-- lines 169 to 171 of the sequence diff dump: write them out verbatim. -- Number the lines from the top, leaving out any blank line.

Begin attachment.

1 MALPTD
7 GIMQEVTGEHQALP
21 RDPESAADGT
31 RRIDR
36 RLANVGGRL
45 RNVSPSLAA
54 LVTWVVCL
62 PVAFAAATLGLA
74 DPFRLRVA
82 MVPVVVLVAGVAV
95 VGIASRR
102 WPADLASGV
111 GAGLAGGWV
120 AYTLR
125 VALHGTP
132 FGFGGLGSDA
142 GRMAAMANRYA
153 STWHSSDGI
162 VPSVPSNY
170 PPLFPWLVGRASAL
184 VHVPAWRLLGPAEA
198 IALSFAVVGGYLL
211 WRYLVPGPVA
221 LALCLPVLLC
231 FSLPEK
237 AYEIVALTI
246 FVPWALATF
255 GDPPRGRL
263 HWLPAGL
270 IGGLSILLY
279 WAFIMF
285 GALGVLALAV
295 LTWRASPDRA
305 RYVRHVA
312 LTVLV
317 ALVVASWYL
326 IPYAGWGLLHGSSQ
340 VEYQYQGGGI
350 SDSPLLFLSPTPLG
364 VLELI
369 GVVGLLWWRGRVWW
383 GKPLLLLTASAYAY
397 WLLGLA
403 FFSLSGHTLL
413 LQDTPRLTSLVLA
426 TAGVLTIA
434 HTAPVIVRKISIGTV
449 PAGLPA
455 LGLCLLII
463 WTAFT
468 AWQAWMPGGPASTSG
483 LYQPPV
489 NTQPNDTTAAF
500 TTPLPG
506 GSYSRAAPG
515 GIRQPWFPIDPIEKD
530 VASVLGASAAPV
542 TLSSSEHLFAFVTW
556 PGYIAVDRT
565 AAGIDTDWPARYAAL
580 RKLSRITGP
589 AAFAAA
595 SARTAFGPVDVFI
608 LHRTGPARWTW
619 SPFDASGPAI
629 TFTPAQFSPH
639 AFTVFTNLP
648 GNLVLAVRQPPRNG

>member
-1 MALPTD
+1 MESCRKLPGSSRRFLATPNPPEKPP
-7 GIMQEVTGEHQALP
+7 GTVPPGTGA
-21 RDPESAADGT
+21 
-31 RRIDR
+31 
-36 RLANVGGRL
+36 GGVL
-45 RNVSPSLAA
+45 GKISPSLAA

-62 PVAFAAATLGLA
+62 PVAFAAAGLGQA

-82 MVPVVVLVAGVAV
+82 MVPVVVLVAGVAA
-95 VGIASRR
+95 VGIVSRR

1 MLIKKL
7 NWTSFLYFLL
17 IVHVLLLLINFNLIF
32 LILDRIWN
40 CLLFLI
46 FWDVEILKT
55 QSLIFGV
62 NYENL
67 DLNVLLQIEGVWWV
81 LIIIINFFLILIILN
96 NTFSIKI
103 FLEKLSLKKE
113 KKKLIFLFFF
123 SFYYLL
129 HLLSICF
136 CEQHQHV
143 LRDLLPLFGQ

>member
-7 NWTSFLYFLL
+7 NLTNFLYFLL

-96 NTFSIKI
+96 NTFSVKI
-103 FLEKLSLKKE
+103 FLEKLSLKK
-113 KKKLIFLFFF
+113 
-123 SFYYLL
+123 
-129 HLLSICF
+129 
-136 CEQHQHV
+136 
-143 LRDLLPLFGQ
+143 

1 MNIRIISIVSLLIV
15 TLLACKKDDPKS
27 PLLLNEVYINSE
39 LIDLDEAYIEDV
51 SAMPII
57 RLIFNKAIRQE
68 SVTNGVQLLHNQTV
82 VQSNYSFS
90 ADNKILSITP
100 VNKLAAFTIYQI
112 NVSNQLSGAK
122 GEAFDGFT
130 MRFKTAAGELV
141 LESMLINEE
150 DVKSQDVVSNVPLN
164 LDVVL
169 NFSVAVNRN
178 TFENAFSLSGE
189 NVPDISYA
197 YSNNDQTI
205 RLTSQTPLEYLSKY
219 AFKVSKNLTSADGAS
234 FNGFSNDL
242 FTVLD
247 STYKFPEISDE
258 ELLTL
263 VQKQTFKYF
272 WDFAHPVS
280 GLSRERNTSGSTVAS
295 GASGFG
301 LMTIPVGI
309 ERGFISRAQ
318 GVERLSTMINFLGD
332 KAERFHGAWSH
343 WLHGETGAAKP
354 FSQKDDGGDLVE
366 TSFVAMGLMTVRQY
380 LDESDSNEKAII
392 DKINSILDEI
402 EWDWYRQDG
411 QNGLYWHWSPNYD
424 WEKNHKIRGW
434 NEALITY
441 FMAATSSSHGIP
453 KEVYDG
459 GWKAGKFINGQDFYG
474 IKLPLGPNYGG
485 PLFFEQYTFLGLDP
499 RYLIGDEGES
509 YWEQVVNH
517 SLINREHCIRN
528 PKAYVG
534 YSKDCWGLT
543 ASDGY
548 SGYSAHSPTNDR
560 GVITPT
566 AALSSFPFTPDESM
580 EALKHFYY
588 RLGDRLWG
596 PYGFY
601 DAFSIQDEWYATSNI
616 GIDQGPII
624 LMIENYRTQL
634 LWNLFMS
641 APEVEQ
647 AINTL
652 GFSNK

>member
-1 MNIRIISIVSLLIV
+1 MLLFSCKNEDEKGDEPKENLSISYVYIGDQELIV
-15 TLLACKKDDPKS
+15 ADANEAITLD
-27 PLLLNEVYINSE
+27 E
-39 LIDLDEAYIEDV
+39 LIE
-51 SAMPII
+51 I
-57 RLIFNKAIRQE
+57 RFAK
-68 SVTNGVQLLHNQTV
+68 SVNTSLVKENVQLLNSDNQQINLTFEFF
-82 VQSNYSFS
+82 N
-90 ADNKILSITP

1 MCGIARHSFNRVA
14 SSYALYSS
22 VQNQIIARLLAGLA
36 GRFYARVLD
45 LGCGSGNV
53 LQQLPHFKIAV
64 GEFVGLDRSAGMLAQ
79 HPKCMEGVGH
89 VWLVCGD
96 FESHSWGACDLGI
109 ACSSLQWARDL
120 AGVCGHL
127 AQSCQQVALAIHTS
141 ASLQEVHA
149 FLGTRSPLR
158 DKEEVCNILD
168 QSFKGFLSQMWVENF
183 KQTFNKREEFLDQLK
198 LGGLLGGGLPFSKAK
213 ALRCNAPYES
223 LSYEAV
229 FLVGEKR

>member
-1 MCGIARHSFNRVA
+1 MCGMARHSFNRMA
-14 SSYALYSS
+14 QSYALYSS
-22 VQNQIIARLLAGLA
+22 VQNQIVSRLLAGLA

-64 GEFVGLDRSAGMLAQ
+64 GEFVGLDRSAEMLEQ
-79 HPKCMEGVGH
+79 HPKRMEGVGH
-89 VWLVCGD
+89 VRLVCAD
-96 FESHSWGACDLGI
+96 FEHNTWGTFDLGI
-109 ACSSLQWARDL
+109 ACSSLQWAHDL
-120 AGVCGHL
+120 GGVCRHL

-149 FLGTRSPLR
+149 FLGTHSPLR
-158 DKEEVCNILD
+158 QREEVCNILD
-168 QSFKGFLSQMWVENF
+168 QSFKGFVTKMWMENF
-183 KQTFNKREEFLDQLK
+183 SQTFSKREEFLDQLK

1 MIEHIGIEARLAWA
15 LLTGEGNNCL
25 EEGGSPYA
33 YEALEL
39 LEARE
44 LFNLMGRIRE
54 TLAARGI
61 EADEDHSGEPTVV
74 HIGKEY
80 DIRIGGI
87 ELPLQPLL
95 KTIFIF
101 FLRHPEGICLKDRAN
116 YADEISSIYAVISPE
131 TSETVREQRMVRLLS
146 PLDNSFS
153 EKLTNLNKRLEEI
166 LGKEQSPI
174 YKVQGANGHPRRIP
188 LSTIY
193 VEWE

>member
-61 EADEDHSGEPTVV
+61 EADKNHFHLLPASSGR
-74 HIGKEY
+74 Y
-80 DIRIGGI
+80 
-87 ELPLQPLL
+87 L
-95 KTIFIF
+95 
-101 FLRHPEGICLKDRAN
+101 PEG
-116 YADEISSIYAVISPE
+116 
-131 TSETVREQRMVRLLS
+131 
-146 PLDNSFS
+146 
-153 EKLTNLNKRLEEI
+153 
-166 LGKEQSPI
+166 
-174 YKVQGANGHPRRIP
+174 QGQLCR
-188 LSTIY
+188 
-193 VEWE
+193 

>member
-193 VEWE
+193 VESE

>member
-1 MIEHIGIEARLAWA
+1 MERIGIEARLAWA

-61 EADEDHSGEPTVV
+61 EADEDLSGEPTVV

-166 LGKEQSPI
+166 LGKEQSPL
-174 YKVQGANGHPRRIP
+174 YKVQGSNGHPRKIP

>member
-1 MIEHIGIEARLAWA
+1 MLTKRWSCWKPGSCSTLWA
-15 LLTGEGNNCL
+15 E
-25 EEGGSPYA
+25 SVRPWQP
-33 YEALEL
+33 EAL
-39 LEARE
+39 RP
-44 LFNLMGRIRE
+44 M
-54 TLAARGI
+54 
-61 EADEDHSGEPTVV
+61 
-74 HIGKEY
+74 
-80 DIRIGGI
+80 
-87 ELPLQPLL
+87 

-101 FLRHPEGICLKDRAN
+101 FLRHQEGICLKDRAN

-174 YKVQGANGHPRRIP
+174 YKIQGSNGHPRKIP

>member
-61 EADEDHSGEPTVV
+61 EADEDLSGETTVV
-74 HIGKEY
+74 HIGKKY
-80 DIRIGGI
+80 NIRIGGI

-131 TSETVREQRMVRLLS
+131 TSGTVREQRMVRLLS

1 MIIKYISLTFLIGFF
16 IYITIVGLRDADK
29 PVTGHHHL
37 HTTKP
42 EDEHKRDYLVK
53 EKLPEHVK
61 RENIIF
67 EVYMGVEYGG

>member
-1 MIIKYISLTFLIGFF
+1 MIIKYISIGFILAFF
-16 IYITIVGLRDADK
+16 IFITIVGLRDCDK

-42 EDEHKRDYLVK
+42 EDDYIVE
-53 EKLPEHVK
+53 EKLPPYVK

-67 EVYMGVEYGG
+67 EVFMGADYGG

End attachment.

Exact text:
485 PLFFEQYTFLGLDP
499 RYLIGDEGES
509 YWEQVVNH